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That I found humour in a pye-bald vest,

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Or ever thought that jumping was a jest. [Takes off his mask.
Whence, and what art thou, visionary birth?
Nature disowns, and reason scorns thy mirth :
In thy black aspect every passion sleeps,
The joy that dimples, and the woe that weeps.
How hast thou fill'd the scene with all thy brood
Of fools pursuing, and of fools pursued!
Whose ins and outs no ray of sense discloses,
Whose only plot it is to break our noses;
Whilst from below the trap-door demons rise,
And from above the dangling deities:
And shall I mix in this unhallow'd crew?
May rosin'd lightning1 blast me if I do!
No-I will act-I'll vindicate the stage:
Shakespeare himself shall feel my tragic rage.
Off! off! vile trappings! a new passion reigns!
The madd'ning monarch revels in my veins.
Oh! for a Richard's voice to catch the theme,—
"Give me another horse! bind up my wounds !—soft-
'twas but a dream."

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Ay, 'twas but a dream, for now there's no retreating, 25 If I cease Harlequin, I cease from eating.

'Twas thus that Esop's stag, a creature blameless,

Yet something vain, like one that shall be nameless,
Once on the margin of a fountain stood,

And cavill'd at his image in the flood:

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"The deuce confound," he cries, "these drumstick shanks They never have my gratitude nor thanks;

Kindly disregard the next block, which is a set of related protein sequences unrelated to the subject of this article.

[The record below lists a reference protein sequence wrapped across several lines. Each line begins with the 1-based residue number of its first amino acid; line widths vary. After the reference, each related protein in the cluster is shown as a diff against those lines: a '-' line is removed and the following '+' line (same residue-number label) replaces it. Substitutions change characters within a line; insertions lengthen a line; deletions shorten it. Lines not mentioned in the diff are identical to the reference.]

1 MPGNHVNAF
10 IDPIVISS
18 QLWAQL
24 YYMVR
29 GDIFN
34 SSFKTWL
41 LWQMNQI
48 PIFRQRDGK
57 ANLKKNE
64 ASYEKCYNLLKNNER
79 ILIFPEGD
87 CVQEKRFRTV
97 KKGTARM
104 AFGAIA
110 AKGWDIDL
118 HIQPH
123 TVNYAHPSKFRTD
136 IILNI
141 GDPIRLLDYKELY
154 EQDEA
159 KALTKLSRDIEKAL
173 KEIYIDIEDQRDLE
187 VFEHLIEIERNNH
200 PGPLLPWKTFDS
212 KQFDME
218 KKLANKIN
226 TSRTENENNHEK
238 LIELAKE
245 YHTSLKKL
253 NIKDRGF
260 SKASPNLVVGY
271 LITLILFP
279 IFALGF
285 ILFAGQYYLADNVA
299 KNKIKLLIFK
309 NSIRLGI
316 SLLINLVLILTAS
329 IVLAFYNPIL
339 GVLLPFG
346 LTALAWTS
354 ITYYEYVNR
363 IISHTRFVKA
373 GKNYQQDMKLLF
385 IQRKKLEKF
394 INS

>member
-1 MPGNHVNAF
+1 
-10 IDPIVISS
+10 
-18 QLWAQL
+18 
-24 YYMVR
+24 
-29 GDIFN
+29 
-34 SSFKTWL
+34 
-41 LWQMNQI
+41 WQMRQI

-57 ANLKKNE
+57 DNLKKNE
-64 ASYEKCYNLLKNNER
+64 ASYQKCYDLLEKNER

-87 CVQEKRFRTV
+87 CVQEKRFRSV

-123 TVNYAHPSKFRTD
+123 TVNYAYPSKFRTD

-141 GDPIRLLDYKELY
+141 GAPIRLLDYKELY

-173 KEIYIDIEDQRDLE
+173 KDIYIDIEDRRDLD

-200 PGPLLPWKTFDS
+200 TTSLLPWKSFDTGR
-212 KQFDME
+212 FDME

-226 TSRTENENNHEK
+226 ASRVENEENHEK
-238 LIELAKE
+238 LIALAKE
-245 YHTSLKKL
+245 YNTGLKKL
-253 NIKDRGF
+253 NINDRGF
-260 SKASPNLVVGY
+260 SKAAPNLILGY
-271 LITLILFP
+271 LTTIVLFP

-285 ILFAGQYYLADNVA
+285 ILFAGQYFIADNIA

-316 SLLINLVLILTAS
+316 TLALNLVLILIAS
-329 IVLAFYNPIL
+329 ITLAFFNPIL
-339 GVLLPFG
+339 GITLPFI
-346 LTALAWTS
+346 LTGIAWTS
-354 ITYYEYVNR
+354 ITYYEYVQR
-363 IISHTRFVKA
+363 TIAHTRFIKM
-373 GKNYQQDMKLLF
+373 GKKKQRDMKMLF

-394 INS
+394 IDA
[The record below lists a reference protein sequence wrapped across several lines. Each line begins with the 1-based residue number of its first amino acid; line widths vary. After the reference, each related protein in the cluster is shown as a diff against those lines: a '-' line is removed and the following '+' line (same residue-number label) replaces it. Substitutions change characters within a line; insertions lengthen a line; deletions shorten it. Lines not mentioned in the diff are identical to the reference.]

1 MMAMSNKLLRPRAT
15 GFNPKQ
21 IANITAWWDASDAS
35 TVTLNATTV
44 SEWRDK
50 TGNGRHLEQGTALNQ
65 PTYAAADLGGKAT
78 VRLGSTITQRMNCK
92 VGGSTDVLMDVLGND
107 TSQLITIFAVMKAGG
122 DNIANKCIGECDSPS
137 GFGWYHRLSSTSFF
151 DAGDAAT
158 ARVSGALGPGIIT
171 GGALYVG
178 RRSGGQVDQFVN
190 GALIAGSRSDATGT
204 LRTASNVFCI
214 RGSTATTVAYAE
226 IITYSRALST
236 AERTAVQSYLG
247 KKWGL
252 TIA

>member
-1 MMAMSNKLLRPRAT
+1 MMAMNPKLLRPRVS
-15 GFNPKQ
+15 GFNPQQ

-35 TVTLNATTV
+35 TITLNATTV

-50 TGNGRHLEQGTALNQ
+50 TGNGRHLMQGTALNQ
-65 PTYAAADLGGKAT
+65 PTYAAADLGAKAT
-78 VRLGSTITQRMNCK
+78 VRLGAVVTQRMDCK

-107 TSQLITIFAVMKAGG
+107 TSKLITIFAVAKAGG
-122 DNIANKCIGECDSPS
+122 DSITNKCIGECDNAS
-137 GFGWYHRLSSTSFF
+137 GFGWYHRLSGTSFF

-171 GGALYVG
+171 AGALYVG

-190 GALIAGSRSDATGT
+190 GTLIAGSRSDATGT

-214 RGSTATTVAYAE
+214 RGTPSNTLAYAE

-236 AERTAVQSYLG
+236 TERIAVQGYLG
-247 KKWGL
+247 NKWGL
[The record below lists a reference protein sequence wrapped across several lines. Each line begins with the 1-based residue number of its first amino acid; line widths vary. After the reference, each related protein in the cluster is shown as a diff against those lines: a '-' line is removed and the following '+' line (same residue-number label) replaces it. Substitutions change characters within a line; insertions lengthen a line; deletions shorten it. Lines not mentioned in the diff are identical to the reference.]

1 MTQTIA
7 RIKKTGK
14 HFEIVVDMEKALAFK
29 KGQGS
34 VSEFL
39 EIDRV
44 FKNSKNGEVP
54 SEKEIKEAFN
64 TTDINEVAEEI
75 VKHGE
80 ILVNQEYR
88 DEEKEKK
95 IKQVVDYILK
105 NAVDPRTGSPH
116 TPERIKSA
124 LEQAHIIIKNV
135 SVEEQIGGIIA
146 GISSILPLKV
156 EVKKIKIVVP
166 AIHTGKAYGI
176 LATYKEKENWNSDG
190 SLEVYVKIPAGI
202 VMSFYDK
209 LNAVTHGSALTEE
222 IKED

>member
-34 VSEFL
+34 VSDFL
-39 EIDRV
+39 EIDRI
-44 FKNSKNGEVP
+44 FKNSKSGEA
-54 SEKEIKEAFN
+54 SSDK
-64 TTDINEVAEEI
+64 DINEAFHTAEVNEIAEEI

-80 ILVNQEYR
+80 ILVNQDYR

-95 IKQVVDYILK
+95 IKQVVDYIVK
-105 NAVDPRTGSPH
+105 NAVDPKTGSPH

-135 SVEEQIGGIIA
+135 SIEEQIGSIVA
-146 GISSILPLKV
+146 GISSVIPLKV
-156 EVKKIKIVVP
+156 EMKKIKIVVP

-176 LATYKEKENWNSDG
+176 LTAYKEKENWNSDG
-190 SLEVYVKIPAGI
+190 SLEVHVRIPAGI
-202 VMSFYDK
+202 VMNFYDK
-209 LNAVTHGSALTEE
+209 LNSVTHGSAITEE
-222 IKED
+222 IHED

They're perfectly disgraceful! strike me dead!

But for a head, yes, yes, I have a head :

How piercing is that eye! how sleek that brow!

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My horns! I'm told horns are the fashion now."

Whilst thus he spoke, astonish'd, to his view,
Near, and more near, the hounds and huntsmen drew;
"Hoicks! hark forward!" came thund'ring from behind :
He bounds aloft, outstrips the fleeting wind;

He quits the woods, and tries the beaten ways;

1 Rosin'd lightning stage lightning.-BOLTON CORNEY.

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He starts, he pants, he takes the circling maze :
At length, his silly head, so prized before,
Is taught his former folly to deplore;
Whilst his strong limbs conspire to set him free,
And at one bound he saves himself-like me.

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[Taking a jump through the stage door.

VIDA'S GAME OF CHESS,

AS IT HAS BEEN FOUND TRANSCRIBED IN THE HANDWRITING OF

OLIVER GOLDSMITH.